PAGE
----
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pravity, and strange alienation from God, and we need, therefore, the hope built upon a good foundation, that God hath not cast us away from Him for ever.
This hope is upheld by all those weighty considerations of Providence and grace, which our own experience, and the plain and frequent assurances of Holy Scripture, perpetually enforce. Among the latter, few can be found more cheering in this dark wilderness of sin and evil, than that which tells to the fallen race of man, that the Supreme Being actually employs the ministering spirits who are about His throne, for the good of His creatures here. Spiritual intelligences, pure, sinless, and powerful, are continually performing God's work of mercy for weak and helpless man. A provision so far exceeding our deserts, cannot but be a conclusive, and an encouraging assurance, that the divine interest and love have never ceased in the Creator's mind towards those, who run their race, conscious of their own worthlessness; who believe, though with low yet increasing degrees of faith and hope, in the superintendence of His providence, and the redeeming efficacy of His gracious mercy in Christ.
Though, we know that God's omnipotent power is sufficient for our good without the aid of His own angelic host, yet is the assu
rance of His love doubly sure, when we know that the armies of heaven are oftentimes made the willing instruments of His manifold mercies, and attend and befriend us in our dangerous pilgrimage through this mixed state of good and evil. It is a deed of mercy exactly counteracting an evil thing of an opposite kind, into which sin hath brought us all. We are beset with spiritual enemies, the angels who fell from their original glory; and they are ever acting in opposition to the work of grace carrying on in our behalf: our "adversary the devil, as a roaring lion walketh about, seeking whom he may devour."* But none of these things need alarm us with useless fear : the knowledge of the power and temptations of our spiritual enemies is given to make us watchful and depending upon God, in constant resistance to the evils, which, oftentimes in the shape of good of our own choosing, they set before us. Beyond the fear of falling under their evil temptations, no fear need rest in the souls of the faithful followers of Christ. The spirits of darkness have no prevailing power against the soul, save that only which wilful sin, or neglect of duty may give them over us. If we resist them, they will flee from us, and we may take comfort in knowing, that "they that be for us are greater than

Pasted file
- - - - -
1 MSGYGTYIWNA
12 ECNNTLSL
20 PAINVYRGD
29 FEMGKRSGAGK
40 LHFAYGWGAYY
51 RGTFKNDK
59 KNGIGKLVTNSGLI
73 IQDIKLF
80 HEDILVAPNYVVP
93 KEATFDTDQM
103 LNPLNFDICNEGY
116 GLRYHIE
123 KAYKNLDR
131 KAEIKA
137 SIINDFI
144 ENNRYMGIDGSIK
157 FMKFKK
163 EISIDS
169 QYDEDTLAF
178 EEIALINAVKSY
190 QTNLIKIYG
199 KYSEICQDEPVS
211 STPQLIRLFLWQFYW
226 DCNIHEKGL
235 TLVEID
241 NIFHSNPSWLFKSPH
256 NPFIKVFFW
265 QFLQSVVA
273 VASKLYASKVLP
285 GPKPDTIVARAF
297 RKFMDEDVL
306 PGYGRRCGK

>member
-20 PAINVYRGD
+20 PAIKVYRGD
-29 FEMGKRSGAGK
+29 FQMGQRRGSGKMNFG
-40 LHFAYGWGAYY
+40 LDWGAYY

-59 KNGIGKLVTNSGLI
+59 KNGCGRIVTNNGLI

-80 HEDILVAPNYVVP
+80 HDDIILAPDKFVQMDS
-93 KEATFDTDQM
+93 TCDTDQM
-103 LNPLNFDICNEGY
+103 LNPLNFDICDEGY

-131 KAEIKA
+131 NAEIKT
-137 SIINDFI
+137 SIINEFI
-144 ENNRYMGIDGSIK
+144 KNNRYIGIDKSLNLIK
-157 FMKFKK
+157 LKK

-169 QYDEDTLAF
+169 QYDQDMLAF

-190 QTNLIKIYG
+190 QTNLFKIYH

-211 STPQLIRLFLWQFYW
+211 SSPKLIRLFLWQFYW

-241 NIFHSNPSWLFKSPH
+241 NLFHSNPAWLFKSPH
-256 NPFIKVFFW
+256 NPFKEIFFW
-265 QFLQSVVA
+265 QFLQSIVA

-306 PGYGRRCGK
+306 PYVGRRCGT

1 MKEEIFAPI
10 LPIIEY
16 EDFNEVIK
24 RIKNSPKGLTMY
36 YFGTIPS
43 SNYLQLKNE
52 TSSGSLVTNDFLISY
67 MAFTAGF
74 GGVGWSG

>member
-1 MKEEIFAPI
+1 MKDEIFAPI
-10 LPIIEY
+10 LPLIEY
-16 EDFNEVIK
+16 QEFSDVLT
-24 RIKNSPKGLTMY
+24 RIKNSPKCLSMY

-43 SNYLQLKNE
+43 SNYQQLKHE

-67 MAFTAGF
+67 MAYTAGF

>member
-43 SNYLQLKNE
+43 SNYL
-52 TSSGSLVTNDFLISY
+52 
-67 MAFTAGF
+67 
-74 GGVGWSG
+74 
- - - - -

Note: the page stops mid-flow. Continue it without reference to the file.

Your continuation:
* 1 Pet. v. 8.
they which are against us." When, therefore, we are told in Holy Scripture, that the angels of God are graciously employed on our behalf, it may lessen our fears and animate our hopes, and strengthen our labours, ever to think, in the time of danger, bodily or spiritual, that "the angel of the Lord tarrieth round about them that fear Him;" that His love towards us is thus abundantly confirmed, in having made His own Angelic Hosts the assistant friends and guardians of mankind.